Operation Iceman uncovered an Australian wine scam

Operation Iceman uncovered an Australian wine scam

Earlier this week police in the UK arrested two people in connection to a suspected GBP3m wine investment scam dealing in Australian wine. The operation, codenamed Operation Iceman, has seen a total of eight people arrested in the operation. Here we take a look at other drinks scams.

  • This week, officials from the European Union’s (EU) anti-fraud unit OLAF -  l'Office Européen de Lutte Anti-Fraude - revealed to just-drinks how an international EU customs operation seized 6,400 litres of counterfeit and smuggled alcohol. The operation - codenamed 'Matthew II' - was organised by the Czech Republic, working closely with Poland and OLAF. The operation involved a major seizure in Romania of one truck illicitly carrying 1,410 litres of Curtea Taichii, Romulus, and Floredan branded alcoholic drinks. Another 880 litres of undocumented alcohol was found in a Romanian private car, while, separately, 918 litres and 418 litres were seized from two private cars in the Czech Republic.
  • E&J Gallo Winery is currently facing a lawsuit over the wine firm's link to a Pinot Noir wine fraud scandal in France. The class action lawsuit, , filed by law firm Kingsley & Kingsley in California, comes after Gallo said that it may have been duped into buying wine falsely labelled as Pinot Noir from the French wine merchant, Sieur d'Arques. In February, the ringleaders of the French operation were given suspended prison sentences and fines. It is estimated the fraudsters made a collective EUR7m by selling cheap wine at inflated prices.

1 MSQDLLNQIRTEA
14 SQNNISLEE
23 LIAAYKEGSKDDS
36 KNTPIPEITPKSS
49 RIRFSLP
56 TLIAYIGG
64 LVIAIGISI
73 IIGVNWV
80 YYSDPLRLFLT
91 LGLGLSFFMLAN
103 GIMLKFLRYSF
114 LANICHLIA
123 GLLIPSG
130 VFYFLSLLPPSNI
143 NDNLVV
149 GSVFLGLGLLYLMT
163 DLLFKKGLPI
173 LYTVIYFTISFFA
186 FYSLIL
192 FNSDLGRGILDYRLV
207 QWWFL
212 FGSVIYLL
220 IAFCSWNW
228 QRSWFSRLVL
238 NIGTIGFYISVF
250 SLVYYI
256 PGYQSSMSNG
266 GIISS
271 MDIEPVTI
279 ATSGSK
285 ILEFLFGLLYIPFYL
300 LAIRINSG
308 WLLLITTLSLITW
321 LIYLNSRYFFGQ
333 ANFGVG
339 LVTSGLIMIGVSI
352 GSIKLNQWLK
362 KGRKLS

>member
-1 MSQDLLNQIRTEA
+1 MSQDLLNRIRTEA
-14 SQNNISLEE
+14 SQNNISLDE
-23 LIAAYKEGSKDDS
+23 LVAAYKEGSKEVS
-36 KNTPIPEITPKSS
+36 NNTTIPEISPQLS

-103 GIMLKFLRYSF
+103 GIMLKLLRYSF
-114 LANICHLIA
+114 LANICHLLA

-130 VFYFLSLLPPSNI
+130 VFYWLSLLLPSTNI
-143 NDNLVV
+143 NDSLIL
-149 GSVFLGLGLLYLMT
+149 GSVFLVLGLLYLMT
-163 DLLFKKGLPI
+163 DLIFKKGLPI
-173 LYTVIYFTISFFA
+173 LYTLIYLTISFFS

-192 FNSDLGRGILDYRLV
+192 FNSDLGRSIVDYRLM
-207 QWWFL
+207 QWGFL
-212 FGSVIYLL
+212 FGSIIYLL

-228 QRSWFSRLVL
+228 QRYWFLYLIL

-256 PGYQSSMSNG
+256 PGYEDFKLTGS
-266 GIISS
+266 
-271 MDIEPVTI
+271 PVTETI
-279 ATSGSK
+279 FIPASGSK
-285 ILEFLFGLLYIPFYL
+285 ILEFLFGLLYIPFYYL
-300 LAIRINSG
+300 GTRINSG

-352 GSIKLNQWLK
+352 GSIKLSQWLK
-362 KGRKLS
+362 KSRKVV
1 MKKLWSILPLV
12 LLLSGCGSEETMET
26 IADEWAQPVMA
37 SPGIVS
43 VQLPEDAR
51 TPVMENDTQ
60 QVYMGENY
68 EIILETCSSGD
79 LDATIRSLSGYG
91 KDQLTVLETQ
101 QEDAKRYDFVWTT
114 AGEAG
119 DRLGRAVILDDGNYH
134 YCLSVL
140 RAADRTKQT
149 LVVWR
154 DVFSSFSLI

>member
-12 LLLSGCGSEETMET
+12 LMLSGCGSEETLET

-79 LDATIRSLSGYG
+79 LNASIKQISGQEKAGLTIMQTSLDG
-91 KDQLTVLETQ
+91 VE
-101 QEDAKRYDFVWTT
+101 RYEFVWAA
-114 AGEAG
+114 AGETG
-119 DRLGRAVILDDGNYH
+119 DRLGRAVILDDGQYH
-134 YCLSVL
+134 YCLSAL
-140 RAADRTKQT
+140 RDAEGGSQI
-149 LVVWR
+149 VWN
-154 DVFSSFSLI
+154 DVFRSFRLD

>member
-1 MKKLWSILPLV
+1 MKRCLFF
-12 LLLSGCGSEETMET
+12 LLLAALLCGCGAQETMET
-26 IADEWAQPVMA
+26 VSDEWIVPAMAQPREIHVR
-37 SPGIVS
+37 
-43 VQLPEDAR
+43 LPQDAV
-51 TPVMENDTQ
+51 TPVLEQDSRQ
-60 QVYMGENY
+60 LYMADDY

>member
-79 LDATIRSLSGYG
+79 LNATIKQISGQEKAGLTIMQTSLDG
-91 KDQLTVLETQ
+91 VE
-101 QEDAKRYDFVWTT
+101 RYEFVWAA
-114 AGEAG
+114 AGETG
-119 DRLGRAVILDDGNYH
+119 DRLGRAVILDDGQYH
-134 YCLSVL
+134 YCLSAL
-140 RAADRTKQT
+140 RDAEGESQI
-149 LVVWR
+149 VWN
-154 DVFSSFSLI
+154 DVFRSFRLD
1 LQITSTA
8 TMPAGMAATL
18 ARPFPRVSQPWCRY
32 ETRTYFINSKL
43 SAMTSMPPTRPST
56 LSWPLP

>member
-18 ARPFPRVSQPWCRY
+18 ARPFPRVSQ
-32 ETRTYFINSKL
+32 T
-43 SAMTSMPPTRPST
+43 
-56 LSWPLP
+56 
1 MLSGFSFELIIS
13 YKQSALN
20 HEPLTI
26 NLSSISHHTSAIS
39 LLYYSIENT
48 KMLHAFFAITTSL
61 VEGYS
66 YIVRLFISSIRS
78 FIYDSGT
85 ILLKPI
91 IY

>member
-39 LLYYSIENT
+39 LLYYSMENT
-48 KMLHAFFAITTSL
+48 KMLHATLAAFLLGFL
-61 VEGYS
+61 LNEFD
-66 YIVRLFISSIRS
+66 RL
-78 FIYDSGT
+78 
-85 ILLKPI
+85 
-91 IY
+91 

• In December last year, Italian authorities were investigating whether large quantities of quality wine from the Tuscany region were illegally bulked up with lower end wine and with grape varieties forbidden by local production rules. Up to 10m litres of wine were understood to have been affected, according to Italian press reports. Producers of high-end Chianti DOCG wines and Toscana IGT were involved, with press reports also citing Brunello di Montalcino, which was subject to a similar investigation over its 2003 vintage.
  • In October last year, a major counterfeit vodka manufacturing and bottling plant was dismantled in Leicestershire, UK, following raids by HM Revenue & Customs officers. Around 70 officers took part in the two-day operation, resulting in the seizure of 10,000 litres of fake vodka, branded as Glens. More than 35,000 litres of pure alcohol were also seized, enough to make around 100,000 litres of vodka. The customs office estimated the potential revenue loss to the public purse at over GBP1m (US$1.6m). Officers found manufacturing equipment, including stills, bottles and counterfeit packaging, labels and cardboard boxes.
  • In December 2007, the former president and co-owner of Domecq Importers in the US was sentenced to ten years in prison for conspiring to defraud Allied Domecq. Michael Domecq was sentenced to serve two consecutive 60-month sentences and ordered to pay over US$4.5m in restitution. Earlier in the year, Domecq and several other senior Domecq Importers executives pleaded guilty to diverting more than $14.6m from Domecq Importers into their personal offshore bank accounts. The conspiracy was though to have taken place from at earliest 1989 until October 1995.